37 All that the Father giveth me shall come to me; and him that cometh to me I will in no wise cast out.
38 For I came down from heaven, not to do mine own will, but the will of him that sent me.
39 And this is the Father's will which hath sent me, that of all which he hath given me I should lose nothing, but should raise it up again at the last day.
40 And this is the will of him that sent me, that every one which seeth the Son, and believeth on him, may have everlasting life: and I will raise him up at the last day.
Here is the full-fledged mystery of election. “All that the Father giveth me shall come to me” as well as “every one which seeth the Son, and believeth on him, may have everlasting life.” Side by side sovereignty and human choice are given to us to believe.
“That ye also have seen me, and believe not.” Jesus makes a very big point about His coming. He came to set men free from their sin, and did not come to condemn any. “Whoever rejects the Son will not see life, for God’s wrath remains on him.” And again: “For God sent not His Son into the world to condemn the world, but that the world through Him might be saved.” (John 3) To understand the just view of God, I think I need to go all the way back to Genesis. In Genesis, when my forefather sinned, he condemned the whole of the human race. God would have been entirely just to let man perish; instead He chose to send the Son to freely redeem all who come to Him. All who come to Him, not just part. The offer is an offer made to the whole world, but of course God foreknew from the beginning of time those who would or wouldn’t come.
I think this is why Jesus could make so many statements in His ministry that are far beyond me. He could look at a man, know his heart, and the way that man was going to go. So we have statements like: “But He did not commit Himself to any of them, for He knew all men.” (J. 2:24) There is no point at which we the created can surprise the Creator. He is so far above us, knowing all ends from the beginning, that such a surprise could never be. I read somewhere recently (wish I remembered where) that if even one surprise like that were to occur, God would be no longer God. Jonathan Edwards certainly argued persuasively that God would not be able to plan anything out if such surprise were possible.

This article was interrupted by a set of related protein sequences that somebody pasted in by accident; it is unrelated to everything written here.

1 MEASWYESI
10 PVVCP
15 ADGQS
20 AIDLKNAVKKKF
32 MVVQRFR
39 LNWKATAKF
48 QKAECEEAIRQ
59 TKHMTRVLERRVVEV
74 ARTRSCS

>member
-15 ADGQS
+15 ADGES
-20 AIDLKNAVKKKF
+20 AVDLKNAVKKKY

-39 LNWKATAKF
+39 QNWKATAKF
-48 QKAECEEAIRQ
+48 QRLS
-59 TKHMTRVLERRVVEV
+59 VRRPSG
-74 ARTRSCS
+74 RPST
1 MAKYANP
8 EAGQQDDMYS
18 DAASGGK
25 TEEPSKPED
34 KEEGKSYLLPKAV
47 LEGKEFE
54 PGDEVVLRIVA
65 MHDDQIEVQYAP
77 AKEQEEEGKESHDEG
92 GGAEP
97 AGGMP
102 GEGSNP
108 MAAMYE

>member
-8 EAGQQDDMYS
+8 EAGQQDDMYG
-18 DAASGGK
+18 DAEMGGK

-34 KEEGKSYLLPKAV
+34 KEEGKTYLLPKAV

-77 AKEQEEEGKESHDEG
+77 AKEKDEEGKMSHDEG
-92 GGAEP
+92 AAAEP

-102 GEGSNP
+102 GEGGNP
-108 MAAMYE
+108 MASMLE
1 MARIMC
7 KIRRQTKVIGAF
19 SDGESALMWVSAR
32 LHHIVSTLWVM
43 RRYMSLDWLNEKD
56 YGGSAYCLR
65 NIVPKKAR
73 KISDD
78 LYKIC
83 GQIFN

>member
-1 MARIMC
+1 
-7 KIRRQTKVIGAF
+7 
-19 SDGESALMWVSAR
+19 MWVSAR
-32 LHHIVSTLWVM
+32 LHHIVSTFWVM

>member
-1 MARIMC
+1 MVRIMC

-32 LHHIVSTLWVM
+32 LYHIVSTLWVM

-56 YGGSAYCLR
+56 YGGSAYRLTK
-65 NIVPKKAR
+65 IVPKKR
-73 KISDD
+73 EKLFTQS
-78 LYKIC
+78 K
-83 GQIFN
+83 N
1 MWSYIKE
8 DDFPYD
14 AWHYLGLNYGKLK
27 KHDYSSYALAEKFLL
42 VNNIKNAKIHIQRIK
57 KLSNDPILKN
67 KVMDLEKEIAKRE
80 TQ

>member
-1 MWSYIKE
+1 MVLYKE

Judicially then the human race is condemned; it is the unmerited mercy of God that He deigned to extend grace to mankind. That is the coming of the Son. Pardon granted to all those who all who come to Him freely and without condemnation. Christ died for all sins and when I believed He had already died in time past, and yet had died for all my sins, which all were future then. The sins which I have not yet committed—those too Christ died for. If ever I dwell on the Grace of God, the penalty suffered for me, and the pardon which is given to me, how shall I then live? To live other than striving to be an obedient adopted son should be unthinkable—yet I know my hard heart and how quickly I can turn from what I should be. With Paul, I must shout, “Thanks be to God—through Jesus Christ our Lord!”
1. Blessed assurance, Jesus is mine!
Oh, what a foretaste of glory divine!
Heir of salvation, purchase of God,
Born of His Spirit, washed in His blood.
2. Perfect submission, perfect delight,
Visions of rapture now burst on my sight:
Angels descending bring from above
Echoes of mercy, whispers of love.
3. Perfect submission, all is at rest,
I in my Savior am happy and blest:
Watching and waiting, looking above,
Filled with His goodness, lost in His love.
This is my story, this is my song,
Praising my Savior all the day long;
This is my story, this is my song,
Praising my Savior all the day long.
Lyrics: Frances Jane (Fanny J.) Crosby